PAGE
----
Bricktown Ballpark’s location has been key for building the game day experience in OKC, said Byrnes, who arrived here seven years ago. These days, the fan experience is as important as what happens on the field during a game.
“On a weekday night, someone can leave work, get home to pick up the family, grab a bite to eat in a local establishment and head in for the game,” Byrnes said. “On a weekend, they enjoy the Boathouse District, walk up the canal and into Bricktown for a game. Bricktown and baseball weaves together for a downtown experience. … We no doubt have passionate fans who come out and score every play, but we no doubt have folks that come out looking for something to do with their family.”
Beyond professional baseball, the park has hosted a slew of community events over the past two decades, from fundraising runs and walks for local nonprofits to snow tubing in winter months. O’Neill said the Dodgers are wonderful partners, from sending mascots Brix and Brooklyn to Brick-or-Treat Halloween to transforming the venue into a winter wonderland with special lighting and décor throughout December.
“We work so closely with the Dodgers in everything we do,” O’Neill said. “The Third Base Plaza is home to various walks and gatherings that happen in Oklahoma City. The ballpark is home to many important events — it’s a key part of the district.”
The venue remains a selling point for developers and business owners looking to invest in the city, O’Neill said. In recent years, the district has welcomed new office and residential developments. Bricktown is becoming the district where people can truly play, work and live.
This season, the Dodgers marks its 20th season in a variety of ways, including a commemorative brick opportunity, fans voting the All-Ballpark team, a giveaway night, merchandise and games honoring former players and those involved with the team back in 1998. During games, fans should watch the video board for images of the ballpark’s construction and opening day crowds as well as footage of key plays from the ’98 season.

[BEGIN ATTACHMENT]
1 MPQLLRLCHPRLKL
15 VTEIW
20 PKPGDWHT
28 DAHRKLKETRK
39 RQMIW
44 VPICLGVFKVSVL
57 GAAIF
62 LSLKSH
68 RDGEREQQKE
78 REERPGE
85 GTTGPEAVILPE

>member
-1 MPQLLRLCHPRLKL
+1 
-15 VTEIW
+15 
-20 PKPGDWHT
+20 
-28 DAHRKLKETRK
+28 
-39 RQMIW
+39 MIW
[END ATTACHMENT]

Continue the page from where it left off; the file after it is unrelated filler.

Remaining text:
“We are so close to the MAPS story, operating one of the original facilities from MAPS,” Byrnes said. “It’s easy to forget how many people have moved here over the past 20 years and don’t appreciate that story. … We have an opportunity to reinforce that message and remind people what Bricktown looked like when the ballpark opened — there was no Lower Bricktown, there was no canal, there was no hotel beyond the outfield.”
But there was baseball; bats cracked, crowds roared and the smell of hot dogs filled the stadium, as did the laughter of children as they hugged team mascots.
Those sights, sounds and scents gave rise to today’s Oklahoma City.
“The line I use and nobody has ever contested it is, ‘No city in America has come as far as fast as Oklahoma City,’” Cornett said. “The ballpark was the beginning.”Print Headline: Play ball; 20 years ago, Bricktown ballpark launched a hitting streak for urban redevelopment.